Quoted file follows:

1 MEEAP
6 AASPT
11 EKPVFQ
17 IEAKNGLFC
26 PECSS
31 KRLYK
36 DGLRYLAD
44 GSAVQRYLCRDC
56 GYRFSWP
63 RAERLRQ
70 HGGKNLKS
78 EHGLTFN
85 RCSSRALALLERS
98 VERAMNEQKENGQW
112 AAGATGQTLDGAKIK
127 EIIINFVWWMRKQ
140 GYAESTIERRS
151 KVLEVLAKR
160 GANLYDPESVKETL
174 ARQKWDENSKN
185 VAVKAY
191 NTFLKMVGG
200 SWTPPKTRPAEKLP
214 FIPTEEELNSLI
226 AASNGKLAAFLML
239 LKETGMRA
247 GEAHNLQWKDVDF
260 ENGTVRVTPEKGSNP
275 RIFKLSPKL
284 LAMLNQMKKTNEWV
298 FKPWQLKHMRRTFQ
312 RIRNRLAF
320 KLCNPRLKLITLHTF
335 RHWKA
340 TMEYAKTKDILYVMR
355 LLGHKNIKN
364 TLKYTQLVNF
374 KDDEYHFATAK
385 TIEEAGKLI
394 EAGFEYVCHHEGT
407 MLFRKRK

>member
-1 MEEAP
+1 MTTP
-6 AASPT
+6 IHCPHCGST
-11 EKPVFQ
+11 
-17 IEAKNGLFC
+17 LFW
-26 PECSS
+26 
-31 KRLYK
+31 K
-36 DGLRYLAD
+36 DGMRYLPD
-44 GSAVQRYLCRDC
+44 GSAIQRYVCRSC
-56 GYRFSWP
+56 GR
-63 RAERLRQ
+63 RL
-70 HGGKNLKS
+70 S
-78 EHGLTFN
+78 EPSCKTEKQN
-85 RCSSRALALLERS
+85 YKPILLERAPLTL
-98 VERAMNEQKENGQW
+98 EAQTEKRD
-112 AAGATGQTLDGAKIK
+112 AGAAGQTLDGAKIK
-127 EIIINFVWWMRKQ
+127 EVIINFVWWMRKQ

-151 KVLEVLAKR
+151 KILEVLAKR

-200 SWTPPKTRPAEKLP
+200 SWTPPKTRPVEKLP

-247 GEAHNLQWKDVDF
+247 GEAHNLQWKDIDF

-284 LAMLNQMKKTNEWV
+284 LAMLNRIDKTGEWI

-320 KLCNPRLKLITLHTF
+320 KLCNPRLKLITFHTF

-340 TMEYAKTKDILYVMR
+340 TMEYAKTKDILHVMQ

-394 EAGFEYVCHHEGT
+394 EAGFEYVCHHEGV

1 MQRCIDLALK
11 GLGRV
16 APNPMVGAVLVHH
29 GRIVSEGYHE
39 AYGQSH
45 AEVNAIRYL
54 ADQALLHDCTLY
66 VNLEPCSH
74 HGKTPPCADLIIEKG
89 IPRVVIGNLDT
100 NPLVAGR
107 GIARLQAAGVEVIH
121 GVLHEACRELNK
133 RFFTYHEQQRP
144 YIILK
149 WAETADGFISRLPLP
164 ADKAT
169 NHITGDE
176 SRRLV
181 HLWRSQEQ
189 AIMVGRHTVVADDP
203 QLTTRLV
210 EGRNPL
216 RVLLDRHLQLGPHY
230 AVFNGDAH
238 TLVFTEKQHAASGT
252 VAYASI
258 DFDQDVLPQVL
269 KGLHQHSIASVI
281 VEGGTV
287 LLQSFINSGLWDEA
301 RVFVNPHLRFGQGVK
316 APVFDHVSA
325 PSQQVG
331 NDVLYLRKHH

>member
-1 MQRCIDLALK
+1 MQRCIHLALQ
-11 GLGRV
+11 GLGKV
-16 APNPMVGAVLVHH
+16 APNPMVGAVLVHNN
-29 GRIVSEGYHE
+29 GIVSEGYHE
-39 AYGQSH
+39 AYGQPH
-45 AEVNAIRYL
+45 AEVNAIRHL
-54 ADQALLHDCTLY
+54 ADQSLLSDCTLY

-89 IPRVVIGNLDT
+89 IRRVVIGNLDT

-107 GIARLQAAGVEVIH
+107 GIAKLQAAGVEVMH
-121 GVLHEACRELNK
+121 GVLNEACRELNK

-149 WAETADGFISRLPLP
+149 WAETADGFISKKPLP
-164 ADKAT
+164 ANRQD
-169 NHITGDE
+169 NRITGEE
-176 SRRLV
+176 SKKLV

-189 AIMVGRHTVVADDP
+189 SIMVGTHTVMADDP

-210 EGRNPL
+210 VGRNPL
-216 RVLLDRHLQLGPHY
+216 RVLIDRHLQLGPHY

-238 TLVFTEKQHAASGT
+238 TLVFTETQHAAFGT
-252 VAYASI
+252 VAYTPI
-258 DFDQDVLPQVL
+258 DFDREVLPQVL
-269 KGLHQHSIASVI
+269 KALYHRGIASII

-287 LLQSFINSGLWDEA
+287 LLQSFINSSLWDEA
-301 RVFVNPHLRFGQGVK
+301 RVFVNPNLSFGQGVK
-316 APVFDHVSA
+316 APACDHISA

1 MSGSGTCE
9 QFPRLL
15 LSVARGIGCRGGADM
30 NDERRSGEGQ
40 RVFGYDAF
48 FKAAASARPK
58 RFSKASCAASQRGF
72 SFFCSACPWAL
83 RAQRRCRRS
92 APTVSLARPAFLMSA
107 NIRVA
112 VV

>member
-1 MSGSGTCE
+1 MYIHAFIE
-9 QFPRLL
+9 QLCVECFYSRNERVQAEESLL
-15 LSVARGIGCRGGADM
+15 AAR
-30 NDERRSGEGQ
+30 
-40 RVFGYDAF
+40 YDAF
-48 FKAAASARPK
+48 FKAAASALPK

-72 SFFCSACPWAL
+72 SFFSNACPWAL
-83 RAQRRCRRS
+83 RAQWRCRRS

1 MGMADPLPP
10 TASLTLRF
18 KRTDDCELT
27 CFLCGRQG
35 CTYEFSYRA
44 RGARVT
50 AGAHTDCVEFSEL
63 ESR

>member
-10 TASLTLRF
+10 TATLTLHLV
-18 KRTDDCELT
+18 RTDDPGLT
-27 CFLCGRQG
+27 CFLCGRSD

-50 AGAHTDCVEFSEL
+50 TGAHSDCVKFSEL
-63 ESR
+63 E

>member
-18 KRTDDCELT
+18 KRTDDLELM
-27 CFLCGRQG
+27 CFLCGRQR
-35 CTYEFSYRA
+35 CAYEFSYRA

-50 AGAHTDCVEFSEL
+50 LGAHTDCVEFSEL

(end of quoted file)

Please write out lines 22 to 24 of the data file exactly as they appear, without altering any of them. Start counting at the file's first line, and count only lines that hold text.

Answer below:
191 NTFLKMVGG
200 SWTPPKTRPAEKLP
214 FIPTEEELNSLI